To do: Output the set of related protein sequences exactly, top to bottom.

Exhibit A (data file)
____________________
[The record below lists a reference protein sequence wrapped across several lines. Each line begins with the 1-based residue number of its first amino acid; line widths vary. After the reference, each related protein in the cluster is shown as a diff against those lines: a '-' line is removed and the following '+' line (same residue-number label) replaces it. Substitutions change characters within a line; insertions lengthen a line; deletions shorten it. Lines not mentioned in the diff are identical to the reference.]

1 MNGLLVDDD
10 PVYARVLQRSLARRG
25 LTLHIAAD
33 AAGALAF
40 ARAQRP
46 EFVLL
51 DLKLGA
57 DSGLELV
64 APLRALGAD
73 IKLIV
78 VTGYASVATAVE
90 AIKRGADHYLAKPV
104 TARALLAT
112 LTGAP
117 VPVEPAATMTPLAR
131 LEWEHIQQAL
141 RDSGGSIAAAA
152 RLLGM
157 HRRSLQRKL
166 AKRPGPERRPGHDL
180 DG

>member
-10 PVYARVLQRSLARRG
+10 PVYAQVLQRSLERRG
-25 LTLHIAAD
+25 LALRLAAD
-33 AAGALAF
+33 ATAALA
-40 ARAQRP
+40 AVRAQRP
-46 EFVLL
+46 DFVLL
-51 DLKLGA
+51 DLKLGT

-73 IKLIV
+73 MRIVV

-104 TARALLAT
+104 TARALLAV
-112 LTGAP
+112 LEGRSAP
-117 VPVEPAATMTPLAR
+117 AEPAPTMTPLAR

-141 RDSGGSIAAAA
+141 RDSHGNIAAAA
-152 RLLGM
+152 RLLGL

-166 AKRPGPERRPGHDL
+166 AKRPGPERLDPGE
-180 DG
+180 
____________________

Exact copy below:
[The record below lists a reference protein sequence wrapped across several lines. Each line begins with the 1-based residue number of its first amino acid; line widths vary. After the reference, each related protein in the cluster is shown as a diff against those lines: a '-' line is removed and the following '+' line (same residue-number label) replaces it. Substitutions change characters within a line; insertions lengthen a line; deletions shorten it. Lines not mentioned in the diff are identical to the reference.]

1 MNGLLVDDD
10 PVYARVLQRSLARRG
25 LTLHIAAD
33 AAGALAF
40 ARAQRP
46 EFVLL
51 DLKLGA
57 DSGLELV
64 APLRALGAD
73 IKLIV
78 VTGYASVATAVE
90 AIKRGADHYLAKPV
104 TARALLAT
112 LTGAP
117 VPVEPAATMTPLAR
131 LEWEHIQQAL
141 RDSGGSIAAAA
152 RLLGM
157 HRRSLQRKL
166 AKRPGPERRPGHDL
180 DG

>member
-10 PVYARVLQRSLARRG
+10 PVYAQVLQRSLERRG
-25 LTLHIAAD
+25 LALRLAAD
-33 AAGALAF
+33 ATAALA
-40 ARAQRP
+40 AVRAQRP
-46 EFVLL
+46 DFVLL
-51 DLKLGA
+51 DLKLGT

-73 IKLIV
+73 MRIVV

-104 TARALLAT
+104 TARALLAV
-112 LTGAP
+112 LEGRSAP
-117 VPVEPAATMTPLAR
+117 AEPAPTMTPLAR

-141 RDSGGSIAAAA
+141 RDSHGNIAAAA
-152 RLLGM
+152 RLLGL

-166 AKRPGPERRPGHDL
+166 AKRPGPERLDPGE
-180 DG
+180 